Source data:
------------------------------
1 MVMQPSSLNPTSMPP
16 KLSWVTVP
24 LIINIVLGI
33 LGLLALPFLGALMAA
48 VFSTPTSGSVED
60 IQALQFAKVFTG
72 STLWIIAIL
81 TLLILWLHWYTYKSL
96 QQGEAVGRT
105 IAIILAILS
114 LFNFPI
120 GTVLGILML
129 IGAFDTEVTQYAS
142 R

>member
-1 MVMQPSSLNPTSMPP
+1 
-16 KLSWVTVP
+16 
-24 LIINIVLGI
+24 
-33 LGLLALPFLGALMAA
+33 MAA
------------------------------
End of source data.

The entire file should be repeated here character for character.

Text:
1 MVMQPSSLNPTSMPP
16 KLSWVTVP
24 LIINIVLGI
33 LGLLALPFLGALMAA
48 VFSTPTSGSVED
60 IQALQFAKVFTG
72 STLWIIAIL
81 TLLILWLHWYTYKSL
96 QQGEAVGRT
105 IAIILAILS
114 LFNFPI
120 GTVLGILML
129 IGAFDTEVTQYAS
142 R

>member
-1 MVMQPSSLNPTSMPP
+1 
-16 KLSWVTVP
+16 
-24 LIINIVLGI
+24 
-33 LGLLALPFLGALMAA
+33 MAA